by Marty Demarest

There's a fine line in horror films between violence that is terrifying and violence that is gratuitous. The distinction becomes increasingly blurred the younger the characters are. Perhaps it's because when we watch a horror film, we're all being taken back to an innocent age when we were willing to suspend our disbelief and give in to sheer, prickly terror. Harming kids onscreen cuts too close to the truth that we're trying to exorcise.

Writer/director Larry Fessenden understands the interplay between the children onscreen in a horror film and the children we become as we watch the movie. Wendigo, the third in Fessenden's "revisionist horror" trilogy, is much more than a simple slasher or monster movie. What Fessenden has crafted is a subtle exploration of the role of children in the rapidly degenerating nuclear family. There are echoes of primal violence, a la Straw Dogs and Deliverance, but the movie that Wendigo most resembles, is - strangely - E.T.

Opening with claustrophobic shots of a family (mom, dad, son) driving through the snowy Catskills, Fessenden keeps his camera low and shows us the cut-off world of a child riding in the back seat. When the car hits a deer and some locals arrive in pursuit, we're shown the altercation between the father and one of the hunters in skewed, unclear moments. It's as if a bad dream is happening, and we're not supposed to know how important it's going to be.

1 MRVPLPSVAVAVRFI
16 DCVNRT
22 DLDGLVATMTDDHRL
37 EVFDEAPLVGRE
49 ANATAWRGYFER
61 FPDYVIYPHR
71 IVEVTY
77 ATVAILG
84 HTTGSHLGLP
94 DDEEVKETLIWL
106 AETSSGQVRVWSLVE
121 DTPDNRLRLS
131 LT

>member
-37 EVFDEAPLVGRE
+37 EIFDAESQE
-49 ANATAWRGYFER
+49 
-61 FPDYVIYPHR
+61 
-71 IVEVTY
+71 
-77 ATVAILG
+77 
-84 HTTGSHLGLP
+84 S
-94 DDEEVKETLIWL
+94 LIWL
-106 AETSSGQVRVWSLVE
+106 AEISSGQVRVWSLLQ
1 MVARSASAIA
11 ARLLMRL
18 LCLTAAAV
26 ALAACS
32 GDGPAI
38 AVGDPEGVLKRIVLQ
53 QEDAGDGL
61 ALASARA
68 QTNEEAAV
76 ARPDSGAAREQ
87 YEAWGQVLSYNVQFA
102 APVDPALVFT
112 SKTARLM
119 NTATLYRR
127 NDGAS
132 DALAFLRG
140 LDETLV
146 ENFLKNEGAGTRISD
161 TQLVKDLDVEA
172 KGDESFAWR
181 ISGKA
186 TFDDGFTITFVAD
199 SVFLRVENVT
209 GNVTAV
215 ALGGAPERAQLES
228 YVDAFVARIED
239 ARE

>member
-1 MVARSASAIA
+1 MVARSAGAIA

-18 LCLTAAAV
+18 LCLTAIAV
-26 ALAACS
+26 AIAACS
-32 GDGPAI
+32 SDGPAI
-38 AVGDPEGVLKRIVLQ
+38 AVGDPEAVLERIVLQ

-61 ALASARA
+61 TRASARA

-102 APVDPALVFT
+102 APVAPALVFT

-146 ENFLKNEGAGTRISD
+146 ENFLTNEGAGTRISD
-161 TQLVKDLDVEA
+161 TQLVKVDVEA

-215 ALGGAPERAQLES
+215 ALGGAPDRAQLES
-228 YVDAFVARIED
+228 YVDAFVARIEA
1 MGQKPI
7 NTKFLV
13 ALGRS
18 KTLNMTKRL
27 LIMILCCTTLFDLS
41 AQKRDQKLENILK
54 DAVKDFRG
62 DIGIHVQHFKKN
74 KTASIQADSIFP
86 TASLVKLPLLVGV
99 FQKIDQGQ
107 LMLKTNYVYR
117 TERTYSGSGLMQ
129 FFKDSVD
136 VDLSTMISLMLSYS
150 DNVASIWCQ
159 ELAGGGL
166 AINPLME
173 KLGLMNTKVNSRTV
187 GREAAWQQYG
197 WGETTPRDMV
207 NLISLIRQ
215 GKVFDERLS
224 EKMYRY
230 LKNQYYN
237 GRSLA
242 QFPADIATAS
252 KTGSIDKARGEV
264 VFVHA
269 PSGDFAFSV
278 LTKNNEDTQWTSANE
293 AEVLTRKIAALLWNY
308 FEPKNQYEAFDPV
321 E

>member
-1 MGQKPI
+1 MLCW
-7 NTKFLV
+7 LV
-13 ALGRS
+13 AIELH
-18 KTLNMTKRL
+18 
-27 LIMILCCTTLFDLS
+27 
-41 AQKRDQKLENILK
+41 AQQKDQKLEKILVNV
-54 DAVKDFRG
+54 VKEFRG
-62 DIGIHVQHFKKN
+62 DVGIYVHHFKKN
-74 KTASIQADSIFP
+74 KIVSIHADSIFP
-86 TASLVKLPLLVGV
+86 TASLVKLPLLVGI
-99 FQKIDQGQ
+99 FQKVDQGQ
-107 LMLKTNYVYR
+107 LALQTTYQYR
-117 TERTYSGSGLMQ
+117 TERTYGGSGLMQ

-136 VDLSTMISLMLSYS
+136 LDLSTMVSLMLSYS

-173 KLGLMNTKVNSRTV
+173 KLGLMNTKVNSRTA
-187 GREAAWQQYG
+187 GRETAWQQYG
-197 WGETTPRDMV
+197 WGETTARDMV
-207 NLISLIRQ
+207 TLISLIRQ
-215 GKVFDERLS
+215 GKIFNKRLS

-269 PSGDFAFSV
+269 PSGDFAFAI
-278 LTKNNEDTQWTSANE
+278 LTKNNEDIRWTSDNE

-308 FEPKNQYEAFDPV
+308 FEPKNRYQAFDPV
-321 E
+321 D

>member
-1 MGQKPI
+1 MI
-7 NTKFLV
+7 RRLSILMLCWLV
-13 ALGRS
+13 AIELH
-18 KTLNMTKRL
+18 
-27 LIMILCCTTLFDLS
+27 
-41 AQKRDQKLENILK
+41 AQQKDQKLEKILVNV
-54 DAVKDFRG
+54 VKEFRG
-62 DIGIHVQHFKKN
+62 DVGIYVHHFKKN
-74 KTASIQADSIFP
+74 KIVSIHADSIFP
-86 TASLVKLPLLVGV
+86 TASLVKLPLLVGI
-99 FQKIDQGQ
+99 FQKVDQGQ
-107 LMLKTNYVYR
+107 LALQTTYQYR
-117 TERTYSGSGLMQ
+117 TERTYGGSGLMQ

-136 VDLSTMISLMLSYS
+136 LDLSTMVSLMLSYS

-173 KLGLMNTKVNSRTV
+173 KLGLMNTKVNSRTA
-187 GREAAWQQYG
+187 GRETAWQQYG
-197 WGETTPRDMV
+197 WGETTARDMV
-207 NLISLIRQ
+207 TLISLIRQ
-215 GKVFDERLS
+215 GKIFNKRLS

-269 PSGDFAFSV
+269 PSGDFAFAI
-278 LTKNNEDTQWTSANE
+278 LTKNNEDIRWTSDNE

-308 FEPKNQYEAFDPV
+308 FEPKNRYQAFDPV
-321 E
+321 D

The early encounter with the natives sets in motion a masculine power-struggle, all seen through the eyes of young Miles, who is played with astonishing clarity by the young actor Erik Per Sullivan from Malcolm in the Middle. Told about a mythical creature called the wendigo, Miles sees the ensuing violence and familial tension in terms of nature driven by forces so far beyond human perception that the only logical way to see it is mythically.

There are some very good special effects here, including a haunting "bullet-time" frozen sweep across a hunting camp during a snowstorm, with each flake suspended eerily in the air. And the wendigo itself - because on some level there is one - is a well-realized monster, caught between plant and animal. But the best reason to see this movie are Sullivan's eyes, which convey every painful, confusing moment that childhood has bestowed on him -- echoing ours, as we thrill, terrified, alongside him.

Publication date: 07/03/03

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